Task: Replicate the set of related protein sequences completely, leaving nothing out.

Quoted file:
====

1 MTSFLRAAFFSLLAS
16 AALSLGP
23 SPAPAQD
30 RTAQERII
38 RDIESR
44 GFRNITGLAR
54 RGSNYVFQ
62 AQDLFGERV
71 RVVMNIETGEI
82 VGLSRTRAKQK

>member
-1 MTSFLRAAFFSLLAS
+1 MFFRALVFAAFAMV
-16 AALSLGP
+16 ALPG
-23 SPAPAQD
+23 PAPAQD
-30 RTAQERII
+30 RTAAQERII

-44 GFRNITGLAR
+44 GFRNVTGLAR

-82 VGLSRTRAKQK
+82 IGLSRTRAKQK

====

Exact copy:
1 MTSFLRAAFFSLLAS
16 AALSLGP
23 SPAPAQD
30 RTAQERII
38 RDIESR
44 GFRNITGLAR
54 RGSNYVFQ
62 AQDLFGERV
71 RVVMNIETGEI
82 VGLSRTRAKQK

>member
-1 MTSFLRAAFFSLLAS
+1 MFFRALVFAAFAMV
-16 AALSLGP
+16 ALPG
-23 SPAPAQD
+23 PAPAQD
-30 RTAQERII
+30 RTAAQERII

-44 GFRNITGLAR
+44 GFRNVTGLAR

-82 VGLSRTRAKQK
+82 IGLSRTRAKQK